Volunteering helps the Asian Elephants

One of the most memorable things anyone can do is watch Thailand’s elephant population in its natural habitat. These amazing giants have their own language and you’ll see them speaking back and forth with their friends and family. As they bathe, they will heartily trumpet and chirp in constant conversation that sounds so real, you’ll wonder what they could be talking about.

Why do the elephants need our help?

Because Thailand’s elephants are such magnificent and intelligent creatures, they have been used and misused for many years. For some time, the elephants were trained to work in the logging profession in Thailand, a work which they were very good at. Yet, this unfortunately meant that generations of elephants were not permitted to simply be elephants. These beautiful creatures play a crucial role in the Asian ecosystem, creating clearings and water holes for smaller animals as well as distributing seeds through their dung.[1]

Shocking, but deeply embedded in culture

However, throughout this process, elephants and humans formed strong bonds. In Asia, there is deep cultural and religious history that reveres the elephants, going back 4000 years. In particular, the white elephant, which is said to be connected to the birth of Buddha[2]. Being an elephant keeper (or ‘Mahout’) also commands great respect. The role is usually passed from father to son, and as elephants have quite similar life spans to humans, often elephants and humans would be bonded for the majority of their lives. Here’s a quote that elaborates on this relationship:

“[The mahouts] always loved their own elephant, no matter if their own particular elephant was the handsomest and largest or the smallest and ugliest. They adored them and knew the habits and the minds and hearts of their own elephants. The mahouts saw these animals as worthy of the kind of understanding you would have with a fellow human being.”[3]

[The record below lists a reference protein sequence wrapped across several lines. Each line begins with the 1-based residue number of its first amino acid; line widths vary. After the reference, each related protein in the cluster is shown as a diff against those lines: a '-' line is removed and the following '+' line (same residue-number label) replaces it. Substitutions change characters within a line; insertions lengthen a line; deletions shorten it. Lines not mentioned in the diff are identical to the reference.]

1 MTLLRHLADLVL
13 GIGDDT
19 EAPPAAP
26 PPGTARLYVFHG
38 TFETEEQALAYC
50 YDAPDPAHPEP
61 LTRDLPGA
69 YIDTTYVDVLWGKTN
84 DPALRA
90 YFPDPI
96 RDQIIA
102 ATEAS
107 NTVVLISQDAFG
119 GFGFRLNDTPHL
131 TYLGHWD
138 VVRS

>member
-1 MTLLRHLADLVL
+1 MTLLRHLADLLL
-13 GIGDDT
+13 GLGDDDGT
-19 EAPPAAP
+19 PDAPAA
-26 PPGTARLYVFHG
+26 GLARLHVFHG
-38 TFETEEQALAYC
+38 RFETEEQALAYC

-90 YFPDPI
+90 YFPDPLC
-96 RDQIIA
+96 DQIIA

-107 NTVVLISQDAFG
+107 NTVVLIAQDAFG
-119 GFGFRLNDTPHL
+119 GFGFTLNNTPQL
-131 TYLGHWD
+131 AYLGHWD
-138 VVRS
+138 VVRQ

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The elephant-human connections 

This can be partially be explained by how much elephants have in common with humans. Elephants are incredibly intelligent. Like us, they have complex social networks. They remember elephant and human faces for decades (“an elephant never forgets”), and, perhaps most movingly, they also mourn their dead.[4]

Regardless of the beautiful friendships that some mahouts and their elephants formed, it cannot be denied that their involvement in the logging industry has done harm. Thailand was approximately 70% forest in 1950. Now it’s around 25% [5]. That’s a lot of forest that elephants can now no longer inhabit.

One problem solved, another created

In 1989, when logging in Thailand was deemed illegal, although this prevented the further habitat loss, and 20,000 domestic elephants were released from work, the mahouts who cared for these elephants lost their income. Elephants eat 200-600 pounds (90-270 kgs) of food per day [6]. With no job, finding the money to feed not only your family, but an elephant too would be no easy feat. In response, some mahouts, with heavy hearts, took their elephants to the nearest cities to beg. Others entered the tourism industry, selling rides to visitors just to afford to properly care for their family and elephant.

So what’s the solution?

Of course the ideal dream would be to get these elephants out roaming in their natural habitat in the wild again. But given the strong cultural roots of elephant-keeping and the bonds that Mahouts form with their elephants, it’s not that simple. Imagine if someone told you that you had to give your pet dog or cat away – even if it was what was best for them, you’d be distraught, right?

As it’s such a complex issue, Bamboo is partnering with a number of different organisations and communities who help the Elephants in three different ways.

First:

  • By keeping elephants out of harmful employment.

Second:

  • By supporting the work of elephant sanctuaries that are transitioning elephants back into the wild.

And third,

  • By dreaming big of sponsoring elephants in the future.